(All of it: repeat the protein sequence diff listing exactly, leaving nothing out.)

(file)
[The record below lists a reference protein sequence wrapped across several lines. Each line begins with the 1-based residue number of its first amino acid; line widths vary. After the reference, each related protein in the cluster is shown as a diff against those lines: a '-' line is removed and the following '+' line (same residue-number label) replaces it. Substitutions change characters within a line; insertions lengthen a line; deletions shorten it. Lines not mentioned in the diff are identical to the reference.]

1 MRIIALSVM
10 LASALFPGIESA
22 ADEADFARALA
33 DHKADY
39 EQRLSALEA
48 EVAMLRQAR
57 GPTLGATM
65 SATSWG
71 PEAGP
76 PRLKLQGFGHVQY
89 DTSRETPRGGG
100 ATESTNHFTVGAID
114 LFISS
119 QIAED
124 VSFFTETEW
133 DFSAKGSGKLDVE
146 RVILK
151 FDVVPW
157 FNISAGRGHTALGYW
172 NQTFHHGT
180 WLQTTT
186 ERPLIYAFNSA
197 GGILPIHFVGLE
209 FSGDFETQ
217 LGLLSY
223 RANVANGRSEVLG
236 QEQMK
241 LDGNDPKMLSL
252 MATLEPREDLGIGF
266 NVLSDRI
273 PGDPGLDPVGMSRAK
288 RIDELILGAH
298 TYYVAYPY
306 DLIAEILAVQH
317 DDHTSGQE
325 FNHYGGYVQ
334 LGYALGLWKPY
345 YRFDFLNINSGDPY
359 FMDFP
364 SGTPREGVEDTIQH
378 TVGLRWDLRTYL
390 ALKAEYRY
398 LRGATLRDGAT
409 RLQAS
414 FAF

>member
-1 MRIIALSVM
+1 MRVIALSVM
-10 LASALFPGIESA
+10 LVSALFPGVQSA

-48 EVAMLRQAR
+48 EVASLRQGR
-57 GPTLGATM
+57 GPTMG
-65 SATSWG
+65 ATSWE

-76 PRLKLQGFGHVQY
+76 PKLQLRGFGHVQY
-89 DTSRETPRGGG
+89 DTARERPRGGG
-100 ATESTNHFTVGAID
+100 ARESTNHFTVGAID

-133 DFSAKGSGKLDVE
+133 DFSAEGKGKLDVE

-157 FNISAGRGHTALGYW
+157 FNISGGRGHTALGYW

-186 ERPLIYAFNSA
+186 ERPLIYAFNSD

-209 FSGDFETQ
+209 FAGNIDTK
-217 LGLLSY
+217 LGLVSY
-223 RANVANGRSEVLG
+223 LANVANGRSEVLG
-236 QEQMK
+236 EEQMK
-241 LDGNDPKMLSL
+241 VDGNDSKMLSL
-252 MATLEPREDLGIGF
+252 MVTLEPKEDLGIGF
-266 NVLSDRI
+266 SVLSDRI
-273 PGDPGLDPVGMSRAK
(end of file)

[The record below lists a reference protein sequence wrapped across several lines. Each line begins with the 1-based residue number of its first amino acid; line widths vary. After the reference, each related protein in the cluster is shown as a diff against those lines: a '-' line is removed and the following '+' line (same residue-number label) replaces it. Substitutions change characters within a line; insertions lengthen a line; deletions shorten it. Lines not mentioned in the diff are identical to the reference.]

1 MRIIALSVM
10 LASALFPGIESA
22 ADEADFARALA
33 DHKADY
39 EQRLSALEA
48 EVAMLRQAR
57 GPTLGATM
65 SATSWG
71 PEAGP
76 PRLKLQGFGHVQY
89 DTSRETPRGGG
100 ATESTNHFTVGAID
114 LFISS
119 QIAED
124 VSFFTETEW
133 DFSAKGSGKLDVE
146 RVILK
151 FDVVPW
157 FNISAGRGHTALGYW
172 NQTFHHGT
180 WLQTTT
186 ERPLIYAFNSA
197 GGILPIHFVGLE
209 FSGDFETQ
217 LGLLSY
223 RANVANGRSEVLG
236 QEQMK
241 LDGNDPKMLSL
252 MATLEPREDLGIGF
266 NVLSDRI
273 PGDPGLDPVGMSRAK
288 RIDELILGAH
298 TYYVAYPY
306 DLIAEILAVQH
317 DDHTSGQE
325 FNHYGGYVQ
334 LGYALGLWKPY
345 YRFDFLNINSGDPY
359 FMDFP
364 SGTPREGVEDTIQH
378 TVGLRWDLRTYL
390 ALKAEYRY
398 LRGATLRDGAT
409 RLQAS
414 FAF

>member
-1 MRIIALSVM
+1 MRVIALSVM
-10 LASALFPGIESA
+10 LVSALFPGVQSA

-48 EVAMLRQAR
+48 EVASLRQGR
-57 GPTLGATM
+57 GPTMG
-65 SATSWG
+65 ATSWE

-76 PRLKLQGFGHVQY
+76 PKLQLRGFGHVQY
-89 DTSRETPRGGG
+89 DTARERPRGGG
-100 ATESTNHFTVGAID
+100 ARESTNHFTVGAID

-133 DFSAKGSGKLDVE
+133 DFSAEGKGKLDVE

-157 FNISAGRGHTALGYW
+157 FNISGGRGHTALGYW

-186 ERPLIYAFNSA
+186 ERPLIYAFNSD

-209 FSGDFETQ
+209 FAGNIDTK
-217 LGLLSY
+217 LGLVSY
-223 RANVANGRSEVLG
+223 LANVANGRSEVLG
-236 QEQMK
+236 EEQMK
-241 LDGNDPKMLSL
+241 VDGNDSKMLSL
-252 MATLEPREDLGIGF
+252 MVTLEPKEDLGIGF
-266 NVLSDRI
+266 SVLSDRI
-273 PGDPGLDPVGMSRAK